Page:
All posts tagged with "I drank Brian Hook’s bourbon of power and all I got was this hangover"

And a Happy New Year

DodoRun

Run little dodo, run! (Mr. Triolo was having fun animating this guy before he left for the holidays, as you can see.)

.. Hello? Anyone here? No?

Then I guess it’s just me on the job today. Everyone else is still on vacation.

I suppose I could be persuaded to share a couple tidbits in a short post. You guys have been terribly patient over the holidays so I guess you’ve earned it.

(And this is what I get for falling to The Plague and taking weirdly offset vacation time. On the up side, I used a pitcher of week-old coffee to ¬†anoint myself lead programmer and used my new-found sense of intellectual invincibility to write some absolutely fascinating Lua script to convert our Lua entity definitions to XML readable by the UI system so that we can display commodities in UI widgets. I’m hyperventilating just writing about that one.)

(No, but seriously: Regular expressions! Oh man.)

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Posted in Clockwork Empires | Tagged , , , , , , , ,
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CPU and GPU Run-time Profiling in Simulation Land

[Warning: This is a very technical post.]

It’s not easy writing a complicated simulation. There are lots of complex, interconnected moving parts to worry about and when something goes wrong, it can be hard to figure out where that small, broken thing is in the midst of a larger picture. We recently discovered that the game was running… unreasonably slowly, shall we say? My desktop was getting 15 FPS, and it wasn’t clear what the problem was. On Chris Whitman’s machine, which uses a slightly different graphics card than my computer, our FPS was in single digits. I don’t like optimizing too early – as Donald Knuth pointed out famously, “premature optimization is the root of all evil” – but something was going on. Finally, sick and tired of the problems, I decided to get some answers.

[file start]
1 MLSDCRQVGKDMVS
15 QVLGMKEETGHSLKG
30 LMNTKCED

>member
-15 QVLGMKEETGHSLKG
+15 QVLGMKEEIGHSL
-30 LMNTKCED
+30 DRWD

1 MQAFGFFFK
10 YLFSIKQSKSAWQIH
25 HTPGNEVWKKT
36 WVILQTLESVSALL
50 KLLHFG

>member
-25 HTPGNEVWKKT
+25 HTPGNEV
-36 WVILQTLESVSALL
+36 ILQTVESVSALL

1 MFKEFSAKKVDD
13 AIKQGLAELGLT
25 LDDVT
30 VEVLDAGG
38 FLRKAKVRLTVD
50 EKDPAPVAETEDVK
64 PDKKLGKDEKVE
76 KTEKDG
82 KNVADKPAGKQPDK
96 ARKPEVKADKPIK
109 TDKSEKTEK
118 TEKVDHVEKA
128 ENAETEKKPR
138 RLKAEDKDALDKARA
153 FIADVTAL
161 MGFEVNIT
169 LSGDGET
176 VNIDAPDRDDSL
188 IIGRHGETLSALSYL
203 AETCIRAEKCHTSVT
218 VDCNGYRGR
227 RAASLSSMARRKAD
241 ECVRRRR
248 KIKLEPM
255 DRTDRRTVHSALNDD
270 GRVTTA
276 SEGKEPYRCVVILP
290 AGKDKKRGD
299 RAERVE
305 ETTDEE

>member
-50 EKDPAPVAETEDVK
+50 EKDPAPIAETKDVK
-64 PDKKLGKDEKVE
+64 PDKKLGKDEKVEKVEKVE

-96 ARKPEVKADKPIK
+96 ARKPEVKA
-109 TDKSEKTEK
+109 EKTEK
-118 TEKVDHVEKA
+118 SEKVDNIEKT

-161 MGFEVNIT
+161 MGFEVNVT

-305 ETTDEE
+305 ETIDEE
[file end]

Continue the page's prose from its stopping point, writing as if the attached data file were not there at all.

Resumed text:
There were three solutions for profiling that we looked at: Intel’s VTune, what we might call a ‘classical’ profiler which you can download a 30-day trial of from their website, and Telemetry, a different sort of profiler made by RAD Game Tools (specifically by Brian Hook, who you might know from such games as Quake 3.) RAD Game Tools also provided us with a 30-day trial of Telemetry, and this gave me an interesting opportunity to compare two profilers. Finally, we tried our luck with NVidia’s GPU Perfstudio to see if we could figure out what was happening on the graphics card.

Three profilers. One slow down. Who cracked the mystery? Find out below.

These actually have nothing to do with what Nicholas is doing but It Was Decided that the post needed some more visual accompaniment. Think of it as a tenuous thematic connection.

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Posted in Clockwork Empires, Programming | Tagged , , , , , , , , , , ,
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